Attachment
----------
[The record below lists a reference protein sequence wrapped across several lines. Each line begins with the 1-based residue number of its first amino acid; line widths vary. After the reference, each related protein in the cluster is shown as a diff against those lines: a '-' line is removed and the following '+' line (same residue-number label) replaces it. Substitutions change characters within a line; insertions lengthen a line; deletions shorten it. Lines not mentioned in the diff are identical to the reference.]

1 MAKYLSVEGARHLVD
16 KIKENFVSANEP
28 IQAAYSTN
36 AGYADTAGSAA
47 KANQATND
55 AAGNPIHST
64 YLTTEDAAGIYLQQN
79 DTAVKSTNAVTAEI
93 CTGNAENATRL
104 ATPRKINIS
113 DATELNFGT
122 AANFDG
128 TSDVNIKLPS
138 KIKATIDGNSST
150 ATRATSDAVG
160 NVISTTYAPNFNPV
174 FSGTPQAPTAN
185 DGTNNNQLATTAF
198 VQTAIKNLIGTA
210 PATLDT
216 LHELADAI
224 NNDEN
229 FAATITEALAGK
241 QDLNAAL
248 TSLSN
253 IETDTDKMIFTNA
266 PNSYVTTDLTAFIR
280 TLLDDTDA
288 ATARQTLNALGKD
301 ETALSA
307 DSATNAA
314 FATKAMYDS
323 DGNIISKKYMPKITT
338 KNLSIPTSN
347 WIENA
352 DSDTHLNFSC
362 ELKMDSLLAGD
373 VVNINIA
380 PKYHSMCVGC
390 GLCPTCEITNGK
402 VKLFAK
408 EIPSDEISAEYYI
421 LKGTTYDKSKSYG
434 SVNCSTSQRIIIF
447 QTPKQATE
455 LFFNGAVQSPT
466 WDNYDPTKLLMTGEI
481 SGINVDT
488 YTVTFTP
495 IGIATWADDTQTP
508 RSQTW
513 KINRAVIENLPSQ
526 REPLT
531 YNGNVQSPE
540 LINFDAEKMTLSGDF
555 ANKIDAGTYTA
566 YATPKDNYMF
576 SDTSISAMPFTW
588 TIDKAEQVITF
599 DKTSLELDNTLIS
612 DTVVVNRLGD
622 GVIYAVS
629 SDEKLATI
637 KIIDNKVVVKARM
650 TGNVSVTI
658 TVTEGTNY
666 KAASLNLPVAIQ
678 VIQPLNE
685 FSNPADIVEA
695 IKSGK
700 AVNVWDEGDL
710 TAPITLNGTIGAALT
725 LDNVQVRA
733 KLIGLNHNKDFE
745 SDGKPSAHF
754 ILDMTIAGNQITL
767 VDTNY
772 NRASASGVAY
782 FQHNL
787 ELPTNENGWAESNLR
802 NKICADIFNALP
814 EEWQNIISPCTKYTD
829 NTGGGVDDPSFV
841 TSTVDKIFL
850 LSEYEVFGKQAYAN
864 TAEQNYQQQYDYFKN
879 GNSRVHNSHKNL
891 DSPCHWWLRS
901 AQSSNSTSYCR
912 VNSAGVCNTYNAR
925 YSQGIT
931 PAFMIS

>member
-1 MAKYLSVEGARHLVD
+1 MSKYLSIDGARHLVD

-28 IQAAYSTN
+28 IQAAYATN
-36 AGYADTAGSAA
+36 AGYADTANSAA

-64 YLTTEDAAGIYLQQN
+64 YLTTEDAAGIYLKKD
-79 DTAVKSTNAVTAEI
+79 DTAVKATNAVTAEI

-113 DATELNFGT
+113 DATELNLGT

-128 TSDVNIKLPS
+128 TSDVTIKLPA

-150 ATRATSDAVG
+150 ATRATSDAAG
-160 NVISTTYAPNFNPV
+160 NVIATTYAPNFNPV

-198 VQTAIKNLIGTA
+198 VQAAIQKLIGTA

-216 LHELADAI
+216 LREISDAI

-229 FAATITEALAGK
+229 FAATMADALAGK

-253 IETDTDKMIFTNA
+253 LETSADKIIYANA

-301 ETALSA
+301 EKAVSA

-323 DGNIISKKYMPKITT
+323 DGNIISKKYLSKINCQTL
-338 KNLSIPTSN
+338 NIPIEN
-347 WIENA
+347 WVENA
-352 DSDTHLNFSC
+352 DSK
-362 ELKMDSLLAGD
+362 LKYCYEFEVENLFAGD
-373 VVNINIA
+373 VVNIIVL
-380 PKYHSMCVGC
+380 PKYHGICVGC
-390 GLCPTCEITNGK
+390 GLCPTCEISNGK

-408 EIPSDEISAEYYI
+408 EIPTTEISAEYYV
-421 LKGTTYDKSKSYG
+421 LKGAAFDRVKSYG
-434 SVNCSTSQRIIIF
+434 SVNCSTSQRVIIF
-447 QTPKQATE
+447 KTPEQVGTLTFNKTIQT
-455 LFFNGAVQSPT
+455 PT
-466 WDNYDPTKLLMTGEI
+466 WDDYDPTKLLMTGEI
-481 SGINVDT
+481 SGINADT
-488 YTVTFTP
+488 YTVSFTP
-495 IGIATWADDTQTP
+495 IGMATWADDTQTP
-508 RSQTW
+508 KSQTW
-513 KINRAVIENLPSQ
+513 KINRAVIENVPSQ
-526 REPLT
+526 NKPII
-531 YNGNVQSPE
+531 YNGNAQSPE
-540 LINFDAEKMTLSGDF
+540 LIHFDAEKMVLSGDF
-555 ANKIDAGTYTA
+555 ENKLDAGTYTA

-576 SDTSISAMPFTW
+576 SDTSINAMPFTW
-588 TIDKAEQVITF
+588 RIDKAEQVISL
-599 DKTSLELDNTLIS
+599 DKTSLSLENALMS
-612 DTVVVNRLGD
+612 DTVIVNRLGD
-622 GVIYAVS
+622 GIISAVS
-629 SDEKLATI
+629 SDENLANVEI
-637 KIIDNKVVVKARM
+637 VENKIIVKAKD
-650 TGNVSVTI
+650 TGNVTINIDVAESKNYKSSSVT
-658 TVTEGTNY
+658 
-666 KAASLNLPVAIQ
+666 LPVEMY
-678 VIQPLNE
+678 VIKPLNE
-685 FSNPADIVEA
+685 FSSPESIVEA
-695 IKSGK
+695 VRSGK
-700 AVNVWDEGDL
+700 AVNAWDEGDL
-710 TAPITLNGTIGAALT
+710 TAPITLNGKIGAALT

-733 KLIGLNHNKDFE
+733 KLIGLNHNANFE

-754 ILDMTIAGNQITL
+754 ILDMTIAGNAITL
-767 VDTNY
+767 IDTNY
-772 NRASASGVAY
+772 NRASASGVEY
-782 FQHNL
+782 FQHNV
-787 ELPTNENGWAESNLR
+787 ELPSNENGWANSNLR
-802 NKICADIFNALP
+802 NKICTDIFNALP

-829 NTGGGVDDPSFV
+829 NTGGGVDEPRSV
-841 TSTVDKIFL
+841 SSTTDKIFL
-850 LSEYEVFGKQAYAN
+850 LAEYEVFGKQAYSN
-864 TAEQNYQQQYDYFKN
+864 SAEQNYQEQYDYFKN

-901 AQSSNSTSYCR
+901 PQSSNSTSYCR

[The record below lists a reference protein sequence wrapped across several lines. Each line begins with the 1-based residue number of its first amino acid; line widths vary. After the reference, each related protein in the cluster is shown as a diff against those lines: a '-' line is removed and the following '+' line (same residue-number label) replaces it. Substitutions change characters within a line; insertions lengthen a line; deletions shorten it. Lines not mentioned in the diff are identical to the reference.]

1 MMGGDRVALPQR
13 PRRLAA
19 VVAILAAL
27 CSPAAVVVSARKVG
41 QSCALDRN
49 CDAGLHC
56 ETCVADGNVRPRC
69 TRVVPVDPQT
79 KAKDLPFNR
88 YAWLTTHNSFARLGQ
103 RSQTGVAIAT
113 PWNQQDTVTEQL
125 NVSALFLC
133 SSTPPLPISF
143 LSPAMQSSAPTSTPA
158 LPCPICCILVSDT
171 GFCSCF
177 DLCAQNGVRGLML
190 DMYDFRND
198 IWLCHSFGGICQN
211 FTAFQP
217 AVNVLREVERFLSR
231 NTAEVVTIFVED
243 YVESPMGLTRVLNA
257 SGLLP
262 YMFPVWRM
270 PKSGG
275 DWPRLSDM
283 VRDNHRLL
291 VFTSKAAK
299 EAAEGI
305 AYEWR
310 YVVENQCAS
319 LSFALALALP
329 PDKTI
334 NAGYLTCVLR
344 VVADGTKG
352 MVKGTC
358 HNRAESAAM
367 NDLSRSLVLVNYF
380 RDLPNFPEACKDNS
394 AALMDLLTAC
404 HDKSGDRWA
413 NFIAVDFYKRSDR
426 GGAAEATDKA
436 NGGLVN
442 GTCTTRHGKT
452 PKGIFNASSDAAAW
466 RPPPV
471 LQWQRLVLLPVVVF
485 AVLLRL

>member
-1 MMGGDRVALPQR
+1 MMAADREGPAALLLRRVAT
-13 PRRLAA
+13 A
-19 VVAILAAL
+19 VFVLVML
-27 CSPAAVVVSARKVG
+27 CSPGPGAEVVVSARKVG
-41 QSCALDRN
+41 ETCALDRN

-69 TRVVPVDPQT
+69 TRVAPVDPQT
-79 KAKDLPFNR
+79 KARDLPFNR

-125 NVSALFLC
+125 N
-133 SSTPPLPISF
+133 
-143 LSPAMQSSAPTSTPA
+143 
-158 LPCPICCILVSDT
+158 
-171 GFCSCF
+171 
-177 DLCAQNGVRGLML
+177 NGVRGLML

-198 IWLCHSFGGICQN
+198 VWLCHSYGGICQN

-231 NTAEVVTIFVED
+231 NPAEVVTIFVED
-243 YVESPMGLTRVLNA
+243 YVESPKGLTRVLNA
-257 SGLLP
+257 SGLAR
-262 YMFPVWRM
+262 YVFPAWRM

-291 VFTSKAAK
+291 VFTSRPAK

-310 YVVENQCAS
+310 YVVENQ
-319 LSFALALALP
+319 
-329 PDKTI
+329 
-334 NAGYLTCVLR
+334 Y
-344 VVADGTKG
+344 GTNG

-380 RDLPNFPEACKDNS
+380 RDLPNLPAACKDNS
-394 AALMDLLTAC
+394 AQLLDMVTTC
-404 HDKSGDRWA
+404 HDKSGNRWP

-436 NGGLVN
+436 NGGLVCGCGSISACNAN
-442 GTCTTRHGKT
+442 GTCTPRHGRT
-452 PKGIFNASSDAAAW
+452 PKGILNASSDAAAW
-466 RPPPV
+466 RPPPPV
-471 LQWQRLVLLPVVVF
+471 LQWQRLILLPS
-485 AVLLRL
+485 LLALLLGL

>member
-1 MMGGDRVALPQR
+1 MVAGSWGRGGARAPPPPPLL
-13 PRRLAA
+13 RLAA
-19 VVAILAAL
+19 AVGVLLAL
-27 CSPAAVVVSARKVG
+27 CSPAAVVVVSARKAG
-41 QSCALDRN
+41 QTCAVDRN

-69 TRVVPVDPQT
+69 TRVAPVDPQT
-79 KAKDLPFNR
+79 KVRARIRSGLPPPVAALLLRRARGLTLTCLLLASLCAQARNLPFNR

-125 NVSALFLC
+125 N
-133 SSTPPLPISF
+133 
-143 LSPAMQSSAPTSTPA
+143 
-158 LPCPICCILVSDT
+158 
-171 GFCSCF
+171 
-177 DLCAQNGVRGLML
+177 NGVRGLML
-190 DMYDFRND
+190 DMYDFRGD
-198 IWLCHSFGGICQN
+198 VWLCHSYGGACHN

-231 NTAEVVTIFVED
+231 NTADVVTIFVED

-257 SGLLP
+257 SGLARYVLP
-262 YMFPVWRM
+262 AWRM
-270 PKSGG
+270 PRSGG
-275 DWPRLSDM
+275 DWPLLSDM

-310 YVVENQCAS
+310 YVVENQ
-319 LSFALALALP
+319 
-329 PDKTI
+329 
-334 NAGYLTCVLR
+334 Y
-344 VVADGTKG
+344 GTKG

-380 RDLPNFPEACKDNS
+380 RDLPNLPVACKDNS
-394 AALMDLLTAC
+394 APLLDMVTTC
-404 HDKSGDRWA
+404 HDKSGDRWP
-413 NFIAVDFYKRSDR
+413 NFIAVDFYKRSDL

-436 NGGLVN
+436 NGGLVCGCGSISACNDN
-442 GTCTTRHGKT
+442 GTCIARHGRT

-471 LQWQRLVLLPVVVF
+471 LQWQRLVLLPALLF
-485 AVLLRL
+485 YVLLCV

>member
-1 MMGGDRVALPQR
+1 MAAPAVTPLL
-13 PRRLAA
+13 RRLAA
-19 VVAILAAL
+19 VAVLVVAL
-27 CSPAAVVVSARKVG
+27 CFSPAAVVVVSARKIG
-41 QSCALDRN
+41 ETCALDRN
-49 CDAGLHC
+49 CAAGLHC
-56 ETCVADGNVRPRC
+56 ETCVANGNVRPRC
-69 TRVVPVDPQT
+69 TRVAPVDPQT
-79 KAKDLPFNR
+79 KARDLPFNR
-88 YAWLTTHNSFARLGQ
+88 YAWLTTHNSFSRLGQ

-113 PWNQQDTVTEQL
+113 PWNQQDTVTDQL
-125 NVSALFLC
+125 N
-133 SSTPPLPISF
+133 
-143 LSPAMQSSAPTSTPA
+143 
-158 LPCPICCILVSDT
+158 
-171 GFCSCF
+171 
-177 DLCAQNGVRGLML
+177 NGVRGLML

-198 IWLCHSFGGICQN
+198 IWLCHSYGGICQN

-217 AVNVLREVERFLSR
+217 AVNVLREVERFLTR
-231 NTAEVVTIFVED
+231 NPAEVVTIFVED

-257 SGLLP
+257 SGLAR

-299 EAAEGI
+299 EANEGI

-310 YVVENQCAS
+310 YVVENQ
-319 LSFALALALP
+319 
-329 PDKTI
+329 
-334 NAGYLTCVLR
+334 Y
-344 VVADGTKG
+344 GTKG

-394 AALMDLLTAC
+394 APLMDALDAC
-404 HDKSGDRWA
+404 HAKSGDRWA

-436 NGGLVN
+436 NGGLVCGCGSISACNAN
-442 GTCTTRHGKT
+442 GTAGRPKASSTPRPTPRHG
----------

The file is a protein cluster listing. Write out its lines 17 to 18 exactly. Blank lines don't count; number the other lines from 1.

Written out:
160 NVISTTYAPNFNPV
174 FSGTPQAPTAN